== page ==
Every once in a while, the Scotch Whisky Association (SWA) opens up a new battlefield because they see the traditional values of Scotch Whisky under attack. Examples include the lawsuit against the Glen Breton whisky from Canada or the threat against Compass Box because of their first edition of the Spice Tree.
The amendments to the Scotch Whisky Order of 1990 that will come into effect on November 23 will re-define Scotch single malt as malt whisky that is made by “batch distillation in pot stills”. The SWA was involved with drawing up the amendments. Not a big deal, you might say. After all, single malt always has been made this way. But there is one distillery that indeed will be affected by the cange: Loch Lomond distillery is the only distillery that uses column stills for their single malt. Needless to say that Loch Lomond is not a member of the SWA.
The Observer just published an article about the ecologial aspects, because Loch Lomond actually makes a great effort becoming an environmentally friendly distillery. The new regulations would pose a serious threat to the distillery.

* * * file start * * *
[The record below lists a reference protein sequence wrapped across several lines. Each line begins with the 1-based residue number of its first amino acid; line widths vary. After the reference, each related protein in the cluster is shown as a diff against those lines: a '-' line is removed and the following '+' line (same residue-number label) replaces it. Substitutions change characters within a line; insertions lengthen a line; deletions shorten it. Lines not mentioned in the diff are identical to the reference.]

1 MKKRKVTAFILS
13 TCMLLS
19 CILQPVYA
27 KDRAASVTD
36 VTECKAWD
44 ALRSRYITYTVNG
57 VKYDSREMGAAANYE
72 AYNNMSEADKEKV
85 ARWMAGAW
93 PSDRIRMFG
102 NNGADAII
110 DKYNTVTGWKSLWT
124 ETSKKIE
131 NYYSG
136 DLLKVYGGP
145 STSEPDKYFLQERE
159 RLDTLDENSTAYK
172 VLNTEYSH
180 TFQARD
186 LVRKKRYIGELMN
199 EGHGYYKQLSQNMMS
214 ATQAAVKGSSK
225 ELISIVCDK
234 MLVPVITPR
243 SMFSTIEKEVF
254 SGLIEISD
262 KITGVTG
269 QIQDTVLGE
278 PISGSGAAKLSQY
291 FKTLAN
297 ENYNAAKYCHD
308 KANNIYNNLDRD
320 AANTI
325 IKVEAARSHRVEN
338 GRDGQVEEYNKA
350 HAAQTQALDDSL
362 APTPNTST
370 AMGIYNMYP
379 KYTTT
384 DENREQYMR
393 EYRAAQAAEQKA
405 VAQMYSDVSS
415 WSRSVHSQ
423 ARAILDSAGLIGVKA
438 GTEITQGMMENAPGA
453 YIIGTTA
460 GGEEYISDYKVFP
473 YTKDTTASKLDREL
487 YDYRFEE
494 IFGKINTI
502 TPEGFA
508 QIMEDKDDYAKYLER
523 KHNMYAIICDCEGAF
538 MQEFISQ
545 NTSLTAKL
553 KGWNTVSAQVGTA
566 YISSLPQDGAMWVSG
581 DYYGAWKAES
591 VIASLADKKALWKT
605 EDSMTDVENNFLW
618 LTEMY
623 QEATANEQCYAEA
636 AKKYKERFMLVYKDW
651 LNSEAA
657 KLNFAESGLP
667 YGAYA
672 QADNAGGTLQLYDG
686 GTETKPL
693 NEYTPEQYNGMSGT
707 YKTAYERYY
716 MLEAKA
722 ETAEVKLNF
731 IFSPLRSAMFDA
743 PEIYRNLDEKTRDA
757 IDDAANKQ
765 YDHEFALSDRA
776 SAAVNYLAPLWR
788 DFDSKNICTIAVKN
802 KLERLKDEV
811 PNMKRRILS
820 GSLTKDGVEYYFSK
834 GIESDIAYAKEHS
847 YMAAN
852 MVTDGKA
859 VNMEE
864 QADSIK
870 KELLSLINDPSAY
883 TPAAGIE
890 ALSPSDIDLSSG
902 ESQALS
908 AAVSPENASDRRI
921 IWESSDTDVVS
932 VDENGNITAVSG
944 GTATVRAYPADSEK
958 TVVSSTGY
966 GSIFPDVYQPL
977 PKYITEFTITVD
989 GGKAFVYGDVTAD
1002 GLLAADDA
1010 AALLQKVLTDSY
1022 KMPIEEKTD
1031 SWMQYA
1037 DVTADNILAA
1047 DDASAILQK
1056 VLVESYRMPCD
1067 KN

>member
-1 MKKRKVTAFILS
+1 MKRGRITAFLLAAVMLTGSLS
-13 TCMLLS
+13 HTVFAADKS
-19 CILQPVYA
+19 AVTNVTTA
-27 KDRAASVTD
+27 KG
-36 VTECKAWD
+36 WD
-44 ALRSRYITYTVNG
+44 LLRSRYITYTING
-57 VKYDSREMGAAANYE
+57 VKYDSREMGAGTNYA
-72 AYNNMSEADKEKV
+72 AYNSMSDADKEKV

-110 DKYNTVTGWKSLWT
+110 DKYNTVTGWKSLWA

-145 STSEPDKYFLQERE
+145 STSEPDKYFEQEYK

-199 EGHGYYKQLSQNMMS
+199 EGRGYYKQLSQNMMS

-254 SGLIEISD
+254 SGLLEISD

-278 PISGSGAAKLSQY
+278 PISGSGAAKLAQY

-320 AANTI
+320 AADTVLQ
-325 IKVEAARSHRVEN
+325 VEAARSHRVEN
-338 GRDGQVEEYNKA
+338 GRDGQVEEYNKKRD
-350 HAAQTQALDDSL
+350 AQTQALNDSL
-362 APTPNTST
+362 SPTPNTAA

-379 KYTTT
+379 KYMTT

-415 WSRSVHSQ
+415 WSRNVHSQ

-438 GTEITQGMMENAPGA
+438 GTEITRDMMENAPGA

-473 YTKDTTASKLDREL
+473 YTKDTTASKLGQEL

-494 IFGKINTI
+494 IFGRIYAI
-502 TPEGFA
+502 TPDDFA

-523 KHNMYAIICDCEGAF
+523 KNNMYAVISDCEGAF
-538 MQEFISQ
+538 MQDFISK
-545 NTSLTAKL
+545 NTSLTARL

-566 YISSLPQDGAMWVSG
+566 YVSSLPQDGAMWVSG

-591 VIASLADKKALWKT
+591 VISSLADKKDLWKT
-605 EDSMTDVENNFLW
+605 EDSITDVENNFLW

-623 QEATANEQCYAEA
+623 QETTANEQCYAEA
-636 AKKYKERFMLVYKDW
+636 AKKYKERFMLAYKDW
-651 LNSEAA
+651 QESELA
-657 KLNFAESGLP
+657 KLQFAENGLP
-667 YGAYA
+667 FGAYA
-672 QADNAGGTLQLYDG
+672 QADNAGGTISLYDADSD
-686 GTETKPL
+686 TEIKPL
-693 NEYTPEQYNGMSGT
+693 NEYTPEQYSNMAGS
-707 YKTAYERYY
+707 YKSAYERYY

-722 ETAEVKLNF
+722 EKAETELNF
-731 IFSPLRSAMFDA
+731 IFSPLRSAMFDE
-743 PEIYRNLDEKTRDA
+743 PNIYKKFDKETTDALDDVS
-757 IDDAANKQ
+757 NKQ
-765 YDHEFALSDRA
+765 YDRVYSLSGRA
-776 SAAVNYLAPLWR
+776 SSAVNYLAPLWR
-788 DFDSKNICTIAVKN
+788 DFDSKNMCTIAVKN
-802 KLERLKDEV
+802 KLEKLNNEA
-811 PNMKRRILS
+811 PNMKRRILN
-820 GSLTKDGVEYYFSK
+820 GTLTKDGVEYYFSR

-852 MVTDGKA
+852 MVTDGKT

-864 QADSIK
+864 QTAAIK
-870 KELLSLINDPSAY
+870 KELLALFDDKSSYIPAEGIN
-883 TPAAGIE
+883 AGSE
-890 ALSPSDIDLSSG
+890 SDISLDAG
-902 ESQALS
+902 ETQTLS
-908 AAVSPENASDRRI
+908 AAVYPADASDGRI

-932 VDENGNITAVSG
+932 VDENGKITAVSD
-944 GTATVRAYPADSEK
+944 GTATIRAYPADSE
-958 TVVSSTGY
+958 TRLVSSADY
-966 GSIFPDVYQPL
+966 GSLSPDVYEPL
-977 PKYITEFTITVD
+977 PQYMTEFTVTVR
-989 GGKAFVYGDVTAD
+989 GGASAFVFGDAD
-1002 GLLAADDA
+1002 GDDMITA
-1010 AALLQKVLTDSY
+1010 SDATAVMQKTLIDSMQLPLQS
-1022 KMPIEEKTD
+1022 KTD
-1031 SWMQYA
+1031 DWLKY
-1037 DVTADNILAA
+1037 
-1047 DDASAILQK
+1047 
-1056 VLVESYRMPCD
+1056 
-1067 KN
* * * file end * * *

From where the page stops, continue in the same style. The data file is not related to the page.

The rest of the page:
It’s Not About The Whisky
Granted, Loch Lomond distillery has not got the highest reputation in the whisky universe, as they produce more for the mass market than for the high end sector. Their standard expression is a dram that most experienced whisky drinkers stay clear from. But that’s not the point here. They have been making perfectly legal single malt whisky for decades. It’s not everybody’s cup of tea, but if nobody bought their whisky, they would have long had to close down the distillery.
It’s All About Business
What is the reason for this change right now? Loch Lomond has been producing column still single malt for almost 45 years. Now it shall be illegal. If the SWA were truly concerned about the traditional way of making single malt whisky, they could have gone forward with this action much earlier.
Of course the true reason behind this is money. Loch Lomond Whisky is cheap, a standard bottle is not much more expensive than a standard blend. Many SWA members produce blended whisky, so Loch Lomond is in direct competition with them. Scraping off the “single malt” label from Loch Lomond bottles would mean that the distillery will lose an important property that sets its product apart from the blended whiskies. And in times of economic uncertainty, this is a welcome opportunity for blend producers to get rid of an annoying competitor.
And there is another thing: The Scotch whisky industry involved in drawing up regulations for Scotch whisky is like putting the fox in charge of the henhouse. Perfect lobbyism.